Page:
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ECONOMY: Cape Stands Firm In Tough Times


Recent Western Cape Business News

STATISTICS recently released about economic growth trends in four South African provinces suggest that the Western Cape is less severely affected by the growth downturn since 2007. This would be in line with comparative trends observed during the late 1980s and the 1990s when South Africa’s economy went through several growth declines. In fact, it would confirm one of the basic characteristics about the Western Cape economy in its post-1980 resurgence which Wesgro tried to understand and explain in the 1990s.

Let us first clarify what Mike Schüssler, the brain behind the ‘Sake24/BoE Private Clients provincial barometer’ is saying. The provincial barometer measures levels of business activity in the private sector of Gauteng, the Western Cape, the Eastern Cape and the Free State, taking into account latest stats and changing trends.

If we look at the overall growth performance since early 2004 the Western Cape shows the highest level (comparable to the highest annual growth) and, what is even more important, for the 12 months February 2008 to 2009 it shows a less severe decline compared to Gauteng and the Eastern Cape. (The Free State actually has an even lesser decline, but that is from a far lower growth level, given the steady decline of gold mining in that province over the past decade.) In fact, compared to Barometer declines of (-) 14.8% for the Eastern Cape and (-) 15.8% for Gauteng, the Western Cape had a decline of only (-) 7.3%.

What could be the reasons? With respect to Gauteng there are a few obvious ones, viz

with virtually no mining, the Western Cape economy doesn’t suffer from lower mineral prices, mining closures and lower exports of minerals;

Gauteng’s sophisticated capital goods industry is also more severely affected by declining domestic as well as foreign demand for these goods (with the motor car industry particularly severely affected – in Gauteng and even more so in the Eastern Cape)

as the centre of South Africa’s financial sector ‘protective’ action by banks and other financial institutions has been far more extensive in Gauteng then in the Western Cape, also resulting in greater job losses.

At the same time, the Western Cape’s strength has over the past few decades been the broad base and relatively balanced nature of its sectors.

Its agricultural sector is relatively large and well diversified, including several exportable commodities whose prices have been less volatile.

Both fishing and forestry sectors face supply problems, but the sub-sectors are still significant in the local economy and experience good prices.

Manufacturing in the Cape is also diversified, with only limited involvement in the motor industry and with the clothing and textile industry already for years going through a tough restructuring process.

The construction sector is – like in other parts of South Africa – relatively buoyant and faces a broad demand profile, even though many individual projects may have to be postponed or reconsidered.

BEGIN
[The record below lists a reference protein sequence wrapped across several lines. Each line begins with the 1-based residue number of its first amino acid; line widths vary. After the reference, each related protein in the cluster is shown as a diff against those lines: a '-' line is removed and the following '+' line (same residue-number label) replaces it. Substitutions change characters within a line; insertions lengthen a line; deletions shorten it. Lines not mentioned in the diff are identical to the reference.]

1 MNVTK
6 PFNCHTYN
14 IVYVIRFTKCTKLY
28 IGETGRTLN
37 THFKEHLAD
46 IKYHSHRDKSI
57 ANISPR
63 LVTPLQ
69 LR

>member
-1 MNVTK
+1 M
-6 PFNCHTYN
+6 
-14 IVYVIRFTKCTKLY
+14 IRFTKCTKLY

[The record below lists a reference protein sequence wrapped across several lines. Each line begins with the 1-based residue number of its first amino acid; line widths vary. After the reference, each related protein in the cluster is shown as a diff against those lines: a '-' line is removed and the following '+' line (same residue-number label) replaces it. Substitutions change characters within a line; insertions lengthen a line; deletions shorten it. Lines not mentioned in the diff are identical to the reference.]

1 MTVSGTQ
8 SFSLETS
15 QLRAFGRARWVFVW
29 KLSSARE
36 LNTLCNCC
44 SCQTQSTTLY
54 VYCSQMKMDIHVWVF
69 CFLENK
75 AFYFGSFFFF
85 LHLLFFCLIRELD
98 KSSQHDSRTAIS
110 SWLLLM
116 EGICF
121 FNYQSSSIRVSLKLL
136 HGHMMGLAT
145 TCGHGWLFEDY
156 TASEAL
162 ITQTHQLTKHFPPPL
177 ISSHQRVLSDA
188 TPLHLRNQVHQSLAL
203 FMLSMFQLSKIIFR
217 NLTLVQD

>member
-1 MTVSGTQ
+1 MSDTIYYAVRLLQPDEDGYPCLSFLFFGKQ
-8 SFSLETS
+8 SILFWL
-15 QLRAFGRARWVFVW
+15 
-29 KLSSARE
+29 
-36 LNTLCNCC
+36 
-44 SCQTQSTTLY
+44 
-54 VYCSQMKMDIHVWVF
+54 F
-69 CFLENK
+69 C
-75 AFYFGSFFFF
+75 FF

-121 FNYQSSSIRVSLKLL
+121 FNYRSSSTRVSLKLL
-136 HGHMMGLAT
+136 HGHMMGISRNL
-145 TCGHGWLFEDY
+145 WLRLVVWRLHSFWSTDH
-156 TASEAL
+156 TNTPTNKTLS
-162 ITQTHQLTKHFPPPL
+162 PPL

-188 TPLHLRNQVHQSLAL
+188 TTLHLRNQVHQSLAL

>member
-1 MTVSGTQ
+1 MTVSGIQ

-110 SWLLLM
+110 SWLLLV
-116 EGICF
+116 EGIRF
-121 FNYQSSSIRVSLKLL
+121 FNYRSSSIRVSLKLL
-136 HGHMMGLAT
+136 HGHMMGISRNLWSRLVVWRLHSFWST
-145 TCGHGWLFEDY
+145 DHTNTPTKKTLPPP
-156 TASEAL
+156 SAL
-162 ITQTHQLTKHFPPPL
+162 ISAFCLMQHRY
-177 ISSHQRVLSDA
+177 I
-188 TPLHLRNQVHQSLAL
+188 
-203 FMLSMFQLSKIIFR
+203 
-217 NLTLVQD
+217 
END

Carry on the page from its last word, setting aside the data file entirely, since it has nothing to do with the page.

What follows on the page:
With significantly lower unemployment levels (than the national average) the negative impact of job losses may also be less severe on the local retail sector than elsewhere in the country.

The other services sub-sectors – like financial, property and business services, education and health services and transport as well as communication – are also less severely affected in the Western Cape and, more importantly, those are sectors where the local skill-supply base is stronger than in other parts of the country, which helps to overcome tougher competition and sudden market changes.

Finally, the tourism sector is of great importance for this region. Here the diversity of visitor segments drawn to the Cape helps to cushion drastic declines in some of these segments. Compared to 30 – 40% declines in upper-income tourist arrivals from the USA and Western Europe, the Cape has become more attractive as a medium-distance destination for Southern Africans who cannot afford transcontinental tourism at this stage. Thus, many of the traditional tourism places in the Western Cape look back on a ‘reasonable 2008/9 season’.

What does all this tell us? Apart from a simple ‘Don’t panic, (especially since there are now clear signs that the world economy nears a turning around) it challenges us to take the diversity of the Western Cape economy very serious, so that we can maintain our competitive position in the wide range of subsectors and niches.

It also tells us to be cautious about currently popular ‘radical steps’ to address unemployment and industrial competition from global suppliers. Its diversity and its attractiveness to local, up-country, trans-African and global business partners add up to the strength of this regional economy. Dramatic protectionist steps or inward looking monetary or trade policies will not be able to help us much – but can seriously antagonise our growth partners of tomorrow. In each sector we have to look for the less dramatic, incremental and own-initiative based steps to address current challenges, rather than hope for government or others to get us out of the crisis.

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